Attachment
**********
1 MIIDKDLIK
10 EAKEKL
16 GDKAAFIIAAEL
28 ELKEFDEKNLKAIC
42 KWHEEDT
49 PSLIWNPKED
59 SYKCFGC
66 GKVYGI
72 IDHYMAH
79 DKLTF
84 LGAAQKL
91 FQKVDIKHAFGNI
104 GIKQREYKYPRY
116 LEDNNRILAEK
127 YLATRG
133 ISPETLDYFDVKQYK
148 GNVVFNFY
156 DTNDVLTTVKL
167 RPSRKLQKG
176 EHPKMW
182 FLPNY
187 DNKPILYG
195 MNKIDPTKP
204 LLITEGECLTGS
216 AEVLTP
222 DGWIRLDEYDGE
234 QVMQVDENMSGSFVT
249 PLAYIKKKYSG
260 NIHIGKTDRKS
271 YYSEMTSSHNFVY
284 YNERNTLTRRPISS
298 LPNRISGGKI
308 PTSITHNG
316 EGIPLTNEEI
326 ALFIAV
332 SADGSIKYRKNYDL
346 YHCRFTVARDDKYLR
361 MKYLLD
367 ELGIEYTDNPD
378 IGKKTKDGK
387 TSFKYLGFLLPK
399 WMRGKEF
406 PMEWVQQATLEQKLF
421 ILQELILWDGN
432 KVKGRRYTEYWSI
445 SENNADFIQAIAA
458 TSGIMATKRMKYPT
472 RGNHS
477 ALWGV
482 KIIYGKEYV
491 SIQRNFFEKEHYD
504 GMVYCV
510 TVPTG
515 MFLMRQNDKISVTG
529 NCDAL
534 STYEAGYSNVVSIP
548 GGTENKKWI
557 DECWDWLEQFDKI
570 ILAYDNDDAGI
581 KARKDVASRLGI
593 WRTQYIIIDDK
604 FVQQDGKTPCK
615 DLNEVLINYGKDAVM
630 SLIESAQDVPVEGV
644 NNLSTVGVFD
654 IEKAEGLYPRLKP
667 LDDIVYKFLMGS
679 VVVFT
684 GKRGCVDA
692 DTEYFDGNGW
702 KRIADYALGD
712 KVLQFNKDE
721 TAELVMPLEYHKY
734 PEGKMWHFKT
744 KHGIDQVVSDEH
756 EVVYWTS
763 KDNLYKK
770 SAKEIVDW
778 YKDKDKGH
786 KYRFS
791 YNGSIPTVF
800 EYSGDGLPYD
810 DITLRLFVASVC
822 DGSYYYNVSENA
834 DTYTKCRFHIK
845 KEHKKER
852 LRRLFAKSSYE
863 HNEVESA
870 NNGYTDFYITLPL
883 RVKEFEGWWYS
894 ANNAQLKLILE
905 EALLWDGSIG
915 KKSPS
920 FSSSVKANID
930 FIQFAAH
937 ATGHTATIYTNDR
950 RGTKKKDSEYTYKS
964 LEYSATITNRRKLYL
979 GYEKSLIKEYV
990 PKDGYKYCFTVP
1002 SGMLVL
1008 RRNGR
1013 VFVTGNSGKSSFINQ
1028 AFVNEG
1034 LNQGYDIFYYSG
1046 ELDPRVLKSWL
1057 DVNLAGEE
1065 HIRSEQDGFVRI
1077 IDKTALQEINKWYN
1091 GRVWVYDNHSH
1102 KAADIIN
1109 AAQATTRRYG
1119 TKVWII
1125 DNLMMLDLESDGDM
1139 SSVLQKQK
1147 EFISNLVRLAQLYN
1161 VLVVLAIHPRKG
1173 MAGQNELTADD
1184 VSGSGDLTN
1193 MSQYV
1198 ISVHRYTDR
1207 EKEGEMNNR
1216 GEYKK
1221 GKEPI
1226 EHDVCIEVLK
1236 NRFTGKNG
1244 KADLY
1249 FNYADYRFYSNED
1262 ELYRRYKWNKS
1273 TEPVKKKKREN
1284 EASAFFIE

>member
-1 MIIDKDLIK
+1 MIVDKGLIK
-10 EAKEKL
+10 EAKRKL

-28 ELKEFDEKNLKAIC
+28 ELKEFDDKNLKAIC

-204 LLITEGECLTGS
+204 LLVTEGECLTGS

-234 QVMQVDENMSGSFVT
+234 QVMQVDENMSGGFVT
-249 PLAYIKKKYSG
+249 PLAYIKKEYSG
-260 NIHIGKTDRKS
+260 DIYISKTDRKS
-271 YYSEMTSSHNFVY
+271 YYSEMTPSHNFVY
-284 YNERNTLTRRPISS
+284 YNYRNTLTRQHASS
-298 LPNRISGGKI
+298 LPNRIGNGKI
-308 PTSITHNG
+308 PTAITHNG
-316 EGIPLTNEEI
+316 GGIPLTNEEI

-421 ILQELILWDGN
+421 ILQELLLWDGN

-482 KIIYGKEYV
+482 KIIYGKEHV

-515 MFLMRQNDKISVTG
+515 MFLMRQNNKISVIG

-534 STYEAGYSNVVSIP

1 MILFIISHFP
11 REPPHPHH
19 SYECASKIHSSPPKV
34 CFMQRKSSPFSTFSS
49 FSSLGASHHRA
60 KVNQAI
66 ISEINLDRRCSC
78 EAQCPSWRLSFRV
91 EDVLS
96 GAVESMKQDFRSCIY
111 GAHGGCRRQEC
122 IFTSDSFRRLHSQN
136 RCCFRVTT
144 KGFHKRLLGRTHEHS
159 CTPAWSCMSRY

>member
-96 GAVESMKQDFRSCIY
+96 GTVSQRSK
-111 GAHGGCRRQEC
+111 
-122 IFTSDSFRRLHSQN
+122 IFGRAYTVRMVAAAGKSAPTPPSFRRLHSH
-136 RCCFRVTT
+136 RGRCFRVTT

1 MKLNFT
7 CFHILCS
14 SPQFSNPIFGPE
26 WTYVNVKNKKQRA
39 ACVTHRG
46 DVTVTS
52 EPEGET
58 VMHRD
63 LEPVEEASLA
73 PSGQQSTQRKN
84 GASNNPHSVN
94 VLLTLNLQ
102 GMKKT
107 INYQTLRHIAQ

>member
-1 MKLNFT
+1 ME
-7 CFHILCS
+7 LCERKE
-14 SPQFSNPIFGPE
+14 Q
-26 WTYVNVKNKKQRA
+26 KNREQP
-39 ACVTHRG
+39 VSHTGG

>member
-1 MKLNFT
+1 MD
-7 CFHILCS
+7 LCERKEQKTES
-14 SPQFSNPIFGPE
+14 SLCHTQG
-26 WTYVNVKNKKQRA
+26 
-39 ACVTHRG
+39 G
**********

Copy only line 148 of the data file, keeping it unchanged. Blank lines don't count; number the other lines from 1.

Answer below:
+271 YYSEMTPSHNFVY